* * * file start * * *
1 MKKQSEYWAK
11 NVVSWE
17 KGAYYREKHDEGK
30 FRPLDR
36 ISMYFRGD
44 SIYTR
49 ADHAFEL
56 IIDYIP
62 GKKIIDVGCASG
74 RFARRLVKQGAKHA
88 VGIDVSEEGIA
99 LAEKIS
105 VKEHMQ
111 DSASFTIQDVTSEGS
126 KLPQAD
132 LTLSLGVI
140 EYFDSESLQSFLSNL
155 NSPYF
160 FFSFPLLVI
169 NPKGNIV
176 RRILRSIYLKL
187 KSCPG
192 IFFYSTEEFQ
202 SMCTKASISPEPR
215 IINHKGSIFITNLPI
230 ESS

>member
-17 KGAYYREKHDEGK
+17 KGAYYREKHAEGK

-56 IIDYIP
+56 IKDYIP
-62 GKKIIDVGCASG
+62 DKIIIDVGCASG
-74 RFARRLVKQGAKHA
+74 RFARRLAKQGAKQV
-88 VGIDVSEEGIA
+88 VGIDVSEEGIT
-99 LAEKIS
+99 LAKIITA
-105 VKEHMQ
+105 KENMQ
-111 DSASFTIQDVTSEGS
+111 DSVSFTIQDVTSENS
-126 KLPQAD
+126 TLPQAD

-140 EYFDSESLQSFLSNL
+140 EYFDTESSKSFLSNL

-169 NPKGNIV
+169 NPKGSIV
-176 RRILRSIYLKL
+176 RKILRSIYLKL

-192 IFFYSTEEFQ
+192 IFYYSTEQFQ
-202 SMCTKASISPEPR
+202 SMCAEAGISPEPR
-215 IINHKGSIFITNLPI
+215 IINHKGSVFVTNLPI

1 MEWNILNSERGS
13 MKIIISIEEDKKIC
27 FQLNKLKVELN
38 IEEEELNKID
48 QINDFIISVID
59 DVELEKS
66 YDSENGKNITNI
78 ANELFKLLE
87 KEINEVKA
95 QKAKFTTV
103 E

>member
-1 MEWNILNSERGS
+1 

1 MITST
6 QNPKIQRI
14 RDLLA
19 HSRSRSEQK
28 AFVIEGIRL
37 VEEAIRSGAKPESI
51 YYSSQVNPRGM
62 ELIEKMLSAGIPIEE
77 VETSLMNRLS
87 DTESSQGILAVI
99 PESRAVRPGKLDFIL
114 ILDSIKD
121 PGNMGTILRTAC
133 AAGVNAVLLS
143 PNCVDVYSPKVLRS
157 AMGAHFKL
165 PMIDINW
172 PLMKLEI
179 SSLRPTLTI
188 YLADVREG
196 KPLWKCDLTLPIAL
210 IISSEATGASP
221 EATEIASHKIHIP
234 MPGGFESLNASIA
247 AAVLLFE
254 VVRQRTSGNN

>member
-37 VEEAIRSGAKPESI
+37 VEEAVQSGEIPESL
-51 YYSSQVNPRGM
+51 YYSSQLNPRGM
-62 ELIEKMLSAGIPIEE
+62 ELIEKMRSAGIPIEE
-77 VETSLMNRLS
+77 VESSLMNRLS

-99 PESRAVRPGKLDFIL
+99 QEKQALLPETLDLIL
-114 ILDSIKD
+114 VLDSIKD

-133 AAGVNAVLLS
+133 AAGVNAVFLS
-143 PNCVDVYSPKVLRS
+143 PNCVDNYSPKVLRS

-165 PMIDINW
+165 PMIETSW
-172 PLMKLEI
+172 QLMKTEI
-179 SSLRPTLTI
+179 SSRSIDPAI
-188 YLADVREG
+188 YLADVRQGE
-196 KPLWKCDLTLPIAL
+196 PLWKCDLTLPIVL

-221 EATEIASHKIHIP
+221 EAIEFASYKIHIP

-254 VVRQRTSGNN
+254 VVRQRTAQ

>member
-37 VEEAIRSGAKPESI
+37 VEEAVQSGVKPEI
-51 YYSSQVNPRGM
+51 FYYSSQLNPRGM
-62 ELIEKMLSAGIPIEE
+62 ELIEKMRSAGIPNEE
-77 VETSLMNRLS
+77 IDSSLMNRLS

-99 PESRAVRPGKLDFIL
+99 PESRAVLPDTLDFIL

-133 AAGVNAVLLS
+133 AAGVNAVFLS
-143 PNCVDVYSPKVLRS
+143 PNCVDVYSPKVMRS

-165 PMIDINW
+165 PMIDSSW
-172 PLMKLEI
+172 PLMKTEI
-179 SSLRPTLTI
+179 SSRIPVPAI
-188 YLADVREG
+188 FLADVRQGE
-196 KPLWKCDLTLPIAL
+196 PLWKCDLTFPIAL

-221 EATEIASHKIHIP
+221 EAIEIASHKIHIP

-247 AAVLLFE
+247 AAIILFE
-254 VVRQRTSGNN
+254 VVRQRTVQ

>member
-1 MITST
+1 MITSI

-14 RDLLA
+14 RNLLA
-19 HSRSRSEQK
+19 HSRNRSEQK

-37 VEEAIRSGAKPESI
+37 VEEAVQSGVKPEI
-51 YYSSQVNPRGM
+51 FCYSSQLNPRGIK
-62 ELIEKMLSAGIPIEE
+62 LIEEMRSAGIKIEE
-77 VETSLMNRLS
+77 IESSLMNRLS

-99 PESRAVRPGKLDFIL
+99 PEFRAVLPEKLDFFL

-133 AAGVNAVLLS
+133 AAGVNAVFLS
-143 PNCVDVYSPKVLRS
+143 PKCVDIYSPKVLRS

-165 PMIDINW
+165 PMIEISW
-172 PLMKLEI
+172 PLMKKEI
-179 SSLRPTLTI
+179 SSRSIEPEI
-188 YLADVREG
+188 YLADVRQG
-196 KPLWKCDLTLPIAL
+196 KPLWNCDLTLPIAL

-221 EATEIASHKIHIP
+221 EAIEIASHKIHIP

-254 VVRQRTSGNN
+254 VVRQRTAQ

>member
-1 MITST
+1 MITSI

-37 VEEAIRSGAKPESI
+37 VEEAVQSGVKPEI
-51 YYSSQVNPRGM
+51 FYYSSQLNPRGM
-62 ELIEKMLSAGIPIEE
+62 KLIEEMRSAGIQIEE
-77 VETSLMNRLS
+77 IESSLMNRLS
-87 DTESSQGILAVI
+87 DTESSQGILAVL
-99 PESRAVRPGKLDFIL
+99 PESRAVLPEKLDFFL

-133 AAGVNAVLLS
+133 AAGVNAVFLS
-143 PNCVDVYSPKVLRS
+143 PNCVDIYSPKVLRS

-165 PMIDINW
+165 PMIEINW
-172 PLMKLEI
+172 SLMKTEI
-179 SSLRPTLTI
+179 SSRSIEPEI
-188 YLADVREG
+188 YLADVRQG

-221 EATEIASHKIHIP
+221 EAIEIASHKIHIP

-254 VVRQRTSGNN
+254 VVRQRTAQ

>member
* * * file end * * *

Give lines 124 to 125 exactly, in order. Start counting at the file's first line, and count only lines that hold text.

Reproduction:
+196 PLWKCDLTLPIVL

-221 EATEIASHKIHIP